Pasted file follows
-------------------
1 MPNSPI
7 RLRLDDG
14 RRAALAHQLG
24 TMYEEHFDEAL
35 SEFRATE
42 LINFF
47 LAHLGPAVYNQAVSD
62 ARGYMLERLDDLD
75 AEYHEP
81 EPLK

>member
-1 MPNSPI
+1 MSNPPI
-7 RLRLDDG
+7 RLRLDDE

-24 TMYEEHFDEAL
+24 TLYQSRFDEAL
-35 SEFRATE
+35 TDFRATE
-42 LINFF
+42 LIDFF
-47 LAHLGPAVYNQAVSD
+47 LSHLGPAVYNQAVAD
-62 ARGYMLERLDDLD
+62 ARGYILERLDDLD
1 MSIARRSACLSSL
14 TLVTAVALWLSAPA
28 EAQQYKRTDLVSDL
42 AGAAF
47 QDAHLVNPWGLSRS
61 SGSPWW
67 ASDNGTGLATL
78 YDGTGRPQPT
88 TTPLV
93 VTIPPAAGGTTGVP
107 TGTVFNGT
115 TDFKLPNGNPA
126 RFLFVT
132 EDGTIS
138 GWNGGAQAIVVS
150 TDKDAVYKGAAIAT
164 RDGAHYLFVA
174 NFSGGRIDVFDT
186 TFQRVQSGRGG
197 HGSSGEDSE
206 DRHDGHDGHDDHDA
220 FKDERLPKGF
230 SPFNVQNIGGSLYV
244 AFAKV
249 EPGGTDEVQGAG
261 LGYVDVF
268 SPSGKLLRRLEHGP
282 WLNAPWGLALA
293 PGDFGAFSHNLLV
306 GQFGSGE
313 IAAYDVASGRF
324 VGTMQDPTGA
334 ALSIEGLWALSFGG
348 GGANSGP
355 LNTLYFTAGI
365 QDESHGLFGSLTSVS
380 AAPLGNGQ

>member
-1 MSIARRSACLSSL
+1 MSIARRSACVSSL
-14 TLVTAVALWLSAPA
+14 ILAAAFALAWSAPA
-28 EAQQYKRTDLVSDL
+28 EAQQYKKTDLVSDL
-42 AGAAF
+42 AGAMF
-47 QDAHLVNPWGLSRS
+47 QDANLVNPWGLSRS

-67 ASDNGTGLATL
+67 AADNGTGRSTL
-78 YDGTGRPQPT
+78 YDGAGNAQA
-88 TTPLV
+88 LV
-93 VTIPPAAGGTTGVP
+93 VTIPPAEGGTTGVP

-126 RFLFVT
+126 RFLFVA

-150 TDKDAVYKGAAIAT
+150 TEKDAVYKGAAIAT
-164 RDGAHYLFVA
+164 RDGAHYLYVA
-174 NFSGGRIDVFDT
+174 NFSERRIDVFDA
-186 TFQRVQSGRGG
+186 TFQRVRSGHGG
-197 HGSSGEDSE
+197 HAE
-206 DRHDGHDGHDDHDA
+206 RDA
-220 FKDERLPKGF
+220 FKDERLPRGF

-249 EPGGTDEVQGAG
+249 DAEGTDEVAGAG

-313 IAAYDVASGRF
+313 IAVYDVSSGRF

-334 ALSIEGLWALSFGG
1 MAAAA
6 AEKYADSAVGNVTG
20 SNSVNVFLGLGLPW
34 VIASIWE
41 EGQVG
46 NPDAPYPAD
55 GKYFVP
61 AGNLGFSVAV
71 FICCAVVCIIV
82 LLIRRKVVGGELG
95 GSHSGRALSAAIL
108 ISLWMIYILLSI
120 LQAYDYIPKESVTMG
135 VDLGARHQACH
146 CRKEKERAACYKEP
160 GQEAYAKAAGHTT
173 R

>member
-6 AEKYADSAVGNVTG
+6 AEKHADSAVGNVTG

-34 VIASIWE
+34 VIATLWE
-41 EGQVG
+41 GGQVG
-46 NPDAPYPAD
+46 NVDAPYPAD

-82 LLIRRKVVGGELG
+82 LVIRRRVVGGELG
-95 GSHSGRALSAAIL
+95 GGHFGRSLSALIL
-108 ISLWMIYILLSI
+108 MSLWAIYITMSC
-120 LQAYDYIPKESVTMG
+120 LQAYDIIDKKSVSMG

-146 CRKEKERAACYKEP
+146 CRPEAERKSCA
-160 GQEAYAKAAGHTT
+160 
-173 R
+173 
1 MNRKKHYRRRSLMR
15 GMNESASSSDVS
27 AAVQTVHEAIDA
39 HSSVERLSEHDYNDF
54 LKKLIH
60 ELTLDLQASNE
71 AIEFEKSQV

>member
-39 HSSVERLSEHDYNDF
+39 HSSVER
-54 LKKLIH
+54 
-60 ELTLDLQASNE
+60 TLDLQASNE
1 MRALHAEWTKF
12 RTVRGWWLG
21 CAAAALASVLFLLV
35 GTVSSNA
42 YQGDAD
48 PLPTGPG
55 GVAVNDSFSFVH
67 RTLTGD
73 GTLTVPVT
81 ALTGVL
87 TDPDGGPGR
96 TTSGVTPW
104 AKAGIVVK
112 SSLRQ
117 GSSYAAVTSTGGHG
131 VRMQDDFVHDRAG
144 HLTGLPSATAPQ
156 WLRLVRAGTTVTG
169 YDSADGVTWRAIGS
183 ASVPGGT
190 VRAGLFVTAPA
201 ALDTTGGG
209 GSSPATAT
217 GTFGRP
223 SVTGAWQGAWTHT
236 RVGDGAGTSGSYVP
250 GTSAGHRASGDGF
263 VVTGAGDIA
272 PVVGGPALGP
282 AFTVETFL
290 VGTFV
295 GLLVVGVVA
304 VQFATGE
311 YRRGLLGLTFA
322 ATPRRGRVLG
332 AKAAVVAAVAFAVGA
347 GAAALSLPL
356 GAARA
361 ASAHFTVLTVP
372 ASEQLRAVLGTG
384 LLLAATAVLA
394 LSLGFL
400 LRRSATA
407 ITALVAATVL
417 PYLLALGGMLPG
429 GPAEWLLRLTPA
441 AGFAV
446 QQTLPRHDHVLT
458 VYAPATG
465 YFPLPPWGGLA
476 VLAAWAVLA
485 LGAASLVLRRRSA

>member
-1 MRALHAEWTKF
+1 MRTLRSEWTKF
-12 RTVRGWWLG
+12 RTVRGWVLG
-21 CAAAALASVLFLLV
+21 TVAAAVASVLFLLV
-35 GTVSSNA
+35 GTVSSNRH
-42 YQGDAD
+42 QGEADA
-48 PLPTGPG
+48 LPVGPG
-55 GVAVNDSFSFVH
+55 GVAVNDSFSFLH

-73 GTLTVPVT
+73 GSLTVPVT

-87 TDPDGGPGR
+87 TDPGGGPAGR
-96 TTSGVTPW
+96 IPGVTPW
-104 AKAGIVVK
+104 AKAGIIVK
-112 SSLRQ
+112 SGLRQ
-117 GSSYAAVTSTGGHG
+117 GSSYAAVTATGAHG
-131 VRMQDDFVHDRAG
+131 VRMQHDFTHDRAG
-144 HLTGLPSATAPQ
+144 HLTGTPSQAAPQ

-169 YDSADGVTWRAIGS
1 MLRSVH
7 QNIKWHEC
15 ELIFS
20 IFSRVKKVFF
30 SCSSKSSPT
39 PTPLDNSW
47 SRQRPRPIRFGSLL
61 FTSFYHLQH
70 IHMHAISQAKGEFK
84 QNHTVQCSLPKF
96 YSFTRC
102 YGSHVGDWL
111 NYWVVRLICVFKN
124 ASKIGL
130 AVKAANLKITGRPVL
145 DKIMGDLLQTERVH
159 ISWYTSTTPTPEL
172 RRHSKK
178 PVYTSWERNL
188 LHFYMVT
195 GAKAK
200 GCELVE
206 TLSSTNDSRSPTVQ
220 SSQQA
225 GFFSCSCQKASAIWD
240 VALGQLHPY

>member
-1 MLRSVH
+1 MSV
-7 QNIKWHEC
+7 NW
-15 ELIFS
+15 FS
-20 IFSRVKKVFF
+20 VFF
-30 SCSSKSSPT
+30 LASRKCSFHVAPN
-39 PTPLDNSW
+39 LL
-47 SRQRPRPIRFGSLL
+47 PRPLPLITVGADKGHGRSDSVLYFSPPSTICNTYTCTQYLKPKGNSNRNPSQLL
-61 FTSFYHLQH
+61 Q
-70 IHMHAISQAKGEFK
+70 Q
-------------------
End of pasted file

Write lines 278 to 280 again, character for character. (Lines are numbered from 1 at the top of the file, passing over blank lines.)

-39 PTPLDNSW
+39 LL
-47 SRQRPRPIRFGSLL